Tom Dumont and Mouhamed Ndiaye leaned on each other’s shared language to succeed
By Gavin Axelrod
Illustration by Therese SevillaA
roaring thunder fills the Mattamy Athletic Centre as first-year guard Tom Dumont dunks the ball with authority over a McMaster defender. Dumont dunking on opponents has become a regular occurrence, often coupled with a silky-smooth three-point shot.
As a first-year starter, it’s easy to forget that less than 10 months ago Dumont moved from France to Canada in order to pursue both his hoop dreams and an education. Especially when he’s effortlessly levitating towards the rim for clutch plays.
“In France or Europe, after [you turn] 18 years old, if you want to play at a high level you have to go pro,” said Dumont. “If you go pro, it’s pretty tough to keep studying. That’s why I came here, I can study and play basketball at the same time.”
While he speaks the language of basketball to a tee, he’s now working to enhance his English language skills.
“I wish I was fluent,” said Dumont. “Sometimes I feel kind of stupid when I’m talking. I’ve definitely improved, but it’s still hard.”
Dumont credits his French-speaking teammates Mouhamed Ndiaye and Tanor Ngom with helping him get comfortable in Canada.
“It feels nice to speak French with someone,” said Dumont. “Sometimes I feel kind of lonely with my language.”
However, he isn’t alone in going through an adjustment period.
Living away from home for any reason is never easy. But some aspirations are too big to be held to the confines of what’s familiar. Both Dumont and Ndiaye understand that with big dreams, come big sacrifices.
Ndiaye moved from Senegal to Longueuil, Que., at 12 years old, attending school there until 2015. But he had to grow up quickly, playing basketball and living two and a half hours away from home at Thetford Academy in Thetford Mines, Que.
While living on his own is nothing new, Ndiaye will always remember the initial unease of starting at Thetford Academy. “At first it was a shock, I wasn’t used to [being by myself],” said Ndiaye. “I was younger, I had to cook for myself and do some grown man stuff.”
Ndiaye is grateful for his experience living away from home at a young age, which is why moving to Toronto this fall was less of a shock.
Much like Dumont, he also had to get used to the language, as he only spoke French when he lived in Quebec. “It wasn’t easy, to be honest,” said Ndiaye. “My English wasn’t that bad, but now every day I have to speak English, everything is in English and I had to adjust to that too.”
The two first-year standouts were able to lean on each other throughout the year. Ndiaye remembers the first day he came to Ryerson and met Dumont.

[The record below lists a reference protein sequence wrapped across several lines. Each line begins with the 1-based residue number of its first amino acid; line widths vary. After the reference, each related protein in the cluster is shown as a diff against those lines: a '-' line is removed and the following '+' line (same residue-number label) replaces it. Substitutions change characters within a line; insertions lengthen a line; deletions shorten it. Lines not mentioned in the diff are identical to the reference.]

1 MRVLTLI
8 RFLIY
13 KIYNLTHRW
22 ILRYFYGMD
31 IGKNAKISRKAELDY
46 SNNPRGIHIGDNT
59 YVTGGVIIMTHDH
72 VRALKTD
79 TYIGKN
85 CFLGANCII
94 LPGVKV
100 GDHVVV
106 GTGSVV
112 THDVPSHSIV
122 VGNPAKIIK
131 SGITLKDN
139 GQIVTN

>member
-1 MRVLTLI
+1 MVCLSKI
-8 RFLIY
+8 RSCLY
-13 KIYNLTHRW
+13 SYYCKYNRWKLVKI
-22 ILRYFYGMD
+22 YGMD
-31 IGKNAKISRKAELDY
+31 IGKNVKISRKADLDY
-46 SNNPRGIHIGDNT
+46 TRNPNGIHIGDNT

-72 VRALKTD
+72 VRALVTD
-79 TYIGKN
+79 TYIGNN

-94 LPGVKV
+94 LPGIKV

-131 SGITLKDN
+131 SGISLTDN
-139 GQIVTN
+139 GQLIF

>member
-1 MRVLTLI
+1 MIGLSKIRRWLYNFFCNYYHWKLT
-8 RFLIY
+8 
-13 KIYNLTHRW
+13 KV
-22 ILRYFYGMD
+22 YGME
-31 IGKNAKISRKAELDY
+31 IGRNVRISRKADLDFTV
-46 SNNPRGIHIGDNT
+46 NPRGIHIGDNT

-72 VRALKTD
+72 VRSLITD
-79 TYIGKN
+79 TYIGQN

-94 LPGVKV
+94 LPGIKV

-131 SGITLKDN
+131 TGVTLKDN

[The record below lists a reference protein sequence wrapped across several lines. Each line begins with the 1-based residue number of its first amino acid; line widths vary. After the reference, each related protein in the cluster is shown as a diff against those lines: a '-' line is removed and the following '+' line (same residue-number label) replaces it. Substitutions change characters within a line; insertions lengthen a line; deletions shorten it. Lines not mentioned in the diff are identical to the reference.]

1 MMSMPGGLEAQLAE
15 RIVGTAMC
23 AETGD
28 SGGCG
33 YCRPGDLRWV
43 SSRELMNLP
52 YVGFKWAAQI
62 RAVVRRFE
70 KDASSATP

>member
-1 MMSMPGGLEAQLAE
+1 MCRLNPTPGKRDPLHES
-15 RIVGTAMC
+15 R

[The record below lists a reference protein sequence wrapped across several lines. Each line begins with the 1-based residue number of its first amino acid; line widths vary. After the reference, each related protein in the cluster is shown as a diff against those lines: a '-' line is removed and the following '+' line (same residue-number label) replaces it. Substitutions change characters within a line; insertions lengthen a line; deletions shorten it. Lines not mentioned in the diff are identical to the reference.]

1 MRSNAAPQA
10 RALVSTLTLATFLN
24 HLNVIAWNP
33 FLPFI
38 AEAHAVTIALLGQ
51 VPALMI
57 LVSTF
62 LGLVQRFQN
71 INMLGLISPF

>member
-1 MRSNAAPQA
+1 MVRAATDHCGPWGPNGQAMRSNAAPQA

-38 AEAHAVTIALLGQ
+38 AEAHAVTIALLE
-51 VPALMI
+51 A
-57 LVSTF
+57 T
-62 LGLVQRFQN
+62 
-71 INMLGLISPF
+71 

“I was so happy I was like, ‘Yes! I’m not the only one,’” said Ndiaye.
But while he’s found his footing in Toronto, it’s hard for Ndiaye not to reminisce about his family back home. He has eight siblings and is the youngest at 21 years old. There are enough members of his immediate family to play a full five-on-five basketball game.
Growing up around older siblings has helped him mature—in fact, it’s something he takes pride in. Ndiaye compares his relationship with his siblings to the relationships he’s formed with his teammates.
“I’m used to being surrounded by older people,” said Ndiaye. “This year I felt like guys took me under their wings, like [Tanor Ngom] and [Keevon Small]. I had the same feeling with my brothers, it was pretty special.”
However, the busy schedule makes it hard to visit home.
“It’s been a lot of years that I’ve been living away from home, when I was in Quebec it was easier,” said Ndiaye. “Now it’s harder because if I don’t have a [long] break I can’t go [home].”
But, in talking to his parents every day, his mother always reminds him to work hard and stay confident. Ndiaye adds that his father will often send him encouraging messages on game days.
umont and Ndiaye have many similarities both on and off the court. They are both the youngest of their siblings and have spent a lot of time away from home at basketball schools.
When he was younger, Dumont used to play basketball with his older brothers. He humbly admits to losing his fair share of games.
The six-hour time difference between Toronto and France makes it hard for Dumont to reach out to his family. However, he still finds time to talk to them throughout the week.
“I try to call them once or twice a week, and then sometimes we text,” said Dumont. “I know they’re watching my games [online] and supporting me.”
For someone that moved across the ocean at such a young age, Dumont is taking things in stride. If he’s homesick at all, it certainly doesn’t show in his playing abilities.
“To be honest I just [miss] my parents and friends…I don’t really miss France.”
As the year has progressed, Dumont has become more comfortable with the language. But like many, he still doesn’t have a hold on Toronto slang.
“It was definitely harder when I first got here,” said Dumont. “Two guys on my team speak French so I was [able] to ask them questions, especially about slang.”
“I need to take some [slang] classes,” he jokes. Luckily, he’s still got plenty of time.